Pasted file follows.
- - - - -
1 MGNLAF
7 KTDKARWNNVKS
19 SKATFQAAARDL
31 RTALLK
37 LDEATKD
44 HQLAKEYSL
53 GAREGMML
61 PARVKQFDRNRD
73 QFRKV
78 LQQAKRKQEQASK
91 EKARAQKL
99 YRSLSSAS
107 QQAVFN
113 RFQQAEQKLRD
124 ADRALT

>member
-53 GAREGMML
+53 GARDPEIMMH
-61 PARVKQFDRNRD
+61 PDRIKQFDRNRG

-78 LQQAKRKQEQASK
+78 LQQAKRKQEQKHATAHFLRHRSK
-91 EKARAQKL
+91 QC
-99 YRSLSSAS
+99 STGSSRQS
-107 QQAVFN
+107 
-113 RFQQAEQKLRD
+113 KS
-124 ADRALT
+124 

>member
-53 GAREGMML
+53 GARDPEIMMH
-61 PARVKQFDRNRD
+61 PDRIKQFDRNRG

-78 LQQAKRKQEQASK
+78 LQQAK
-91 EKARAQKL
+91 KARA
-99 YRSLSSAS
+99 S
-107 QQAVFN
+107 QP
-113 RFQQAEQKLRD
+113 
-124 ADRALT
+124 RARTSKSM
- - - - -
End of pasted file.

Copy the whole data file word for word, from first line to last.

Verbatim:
1 MGNLAF
7 KTDKARWNNVKS
19 SKATFQAAARDL
31 RTALLK
37 LDEATKD
44 HQLAKEYSL
53 GAREGMML
61 PARVKQFDRNRD
73 QFRKV
78 LQQAKRKQEQASK
91 EKARAQKL
99 YRSLSSAS
107 QQAVFN
113 RFQQAEQKLRD
124 ADRALT

>member
-53 GAREGMML
+53 GARDPEIMMH
-61 PARVKQFDRNRD
+61 PDRIKQFDRNRG

-78 LQQAKRKQEQASK
+78 LQQAKRKQEQKHATAHFLRHRSK
-91 EKARAQKL
+91 QC
-99 YRSLSSAS
+99 STGSSRQS
-107 QQAVFN
+107 
-113 RFQQAEQKLRD
+113 KS
-124 ADRALT
+124 

>member
-53 GAREGMML
+53 GARDPEIMMH
-61 PARVKQFDRNRD
+61 PDRIKQFDRNRG

-78 LQQAKRKQEQASK
+78 LQQAK
-91 EKARAQKL
+91 KARA
-99 YRSLSSAS
+99 S
-107 QQAVFN
+107 QP
-113 RFQQAEQKLRD
+113 
-124 ADRALT
+124 RARTSKSM